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News Release — 5 July 2011
FOR IMMEDIATE RELEASE
Media contact: Herb Booth, (817) 272-7075, firstname.lastname@example.org
ARLINGTON - Qilian Liang, a UT Arlington professor of electrical engineering, has won two Department of Defense grants totaling $585,987 to develop a radar sensor network that will help soldiers detect potential threats obscured by walls or foliage.
Current technology doesn’t link radar sensors in a network or allow for shared information in real time. Liang’s radar sensor network will be capable of providing military troops a web of information about large swaths of land, such as urban areas or a shoreline environment. The system, for example, will be able to provide soldiers information about an entire building rather than a smaller area within lines of sight.
"In an urban setting, man-made structures or foliage favor hidden threats because the soldier has a limited sensing capability,” Liang said. “We want to help those soldiers identify what it is they’re seeing through the network in the field. It’s very important they know who and where the threats are.”
Jonathan Bredow, chair of the UT Department of Electrical Engineering, said Qilian's funding and publication records demonstrate that he is one of the top international researchers in the emerging area of radar sensor networks and applications.
“His breakthrough work will enable totally new ways of assessing and responding to security threats in complex environments, which are often of high impact and the most vulnerable,” Bredow said. “This will be a major boost to UT Arlington’s top-tier research mission.”
The first grant is funded through the Defense University Research Instrumentation Program. It is the result of a merit competition conducted by the Army Research Office, Office of Naval Research and Air Force Office of Scientific Research. According to a defense department news release, more than 800 proposals were submitted, and 165 were funded. The second grant is funded through the Office of Naval Research.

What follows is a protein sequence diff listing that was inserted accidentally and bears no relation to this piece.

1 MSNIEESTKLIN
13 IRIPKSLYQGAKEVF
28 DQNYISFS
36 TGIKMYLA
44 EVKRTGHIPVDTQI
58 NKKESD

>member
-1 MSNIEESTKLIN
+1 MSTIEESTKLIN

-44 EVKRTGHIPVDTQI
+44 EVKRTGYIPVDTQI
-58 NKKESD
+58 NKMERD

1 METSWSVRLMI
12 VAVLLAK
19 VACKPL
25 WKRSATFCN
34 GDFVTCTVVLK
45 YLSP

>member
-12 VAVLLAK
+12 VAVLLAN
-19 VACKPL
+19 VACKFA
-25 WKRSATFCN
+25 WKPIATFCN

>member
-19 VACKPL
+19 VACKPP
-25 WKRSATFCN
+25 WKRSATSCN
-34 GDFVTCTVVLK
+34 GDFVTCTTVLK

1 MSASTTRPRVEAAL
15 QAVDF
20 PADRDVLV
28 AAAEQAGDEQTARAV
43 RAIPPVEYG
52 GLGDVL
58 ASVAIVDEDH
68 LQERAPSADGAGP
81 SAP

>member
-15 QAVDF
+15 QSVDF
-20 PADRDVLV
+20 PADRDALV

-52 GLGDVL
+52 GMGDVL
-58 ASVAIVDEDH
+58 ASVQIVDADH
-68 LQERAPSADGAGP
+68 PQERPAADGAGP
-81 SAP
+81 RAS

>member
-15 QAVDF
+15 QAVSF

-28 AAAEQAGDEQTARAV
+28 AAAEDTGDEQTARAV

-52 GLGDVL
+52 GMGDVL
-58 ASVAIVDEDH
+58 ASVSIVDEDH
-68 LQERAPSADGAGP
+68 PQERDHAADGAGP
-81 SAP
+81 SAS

Liang said the radar sensor network his team is developing has the potential for more efficient sensing and data storage, too.
“We want to be judicious in the amount of information we provide soldiers,” Liang said. “We want to give them the very best information so our system will refine the data amount they receive in the field.”
That ability to screen data is based on a new technology called compressive sensing, which can remove the data redundancy and extract the most important information.
“The outcome of this project will enhance naval and Marine Corps soldiers’ capabilities in detecting where threats lie in an urban setting,” Liang said.
The sensor network research could be adapted for domestic use as well, Liang said. He envisions the system being used in airports or at large-scale public events, such as the Super Bowl, as a scanning device that could identify potential threats or find concealed weapons.
In 2003, Liang received the prestigious Young Investigator Award from the Office of Naval Research, one 26 researchers honored from 220 candidates. Since then, Liang has been awarded five major research grants from the Office of Naval Research totaling almost $1.4 million.
Liang’s work is among the innovation under way at The University of Texas at Arlington, a comprehensive research institution of 33,800 students in the heart of North Texas. Visit www.uta.edu to learn more.
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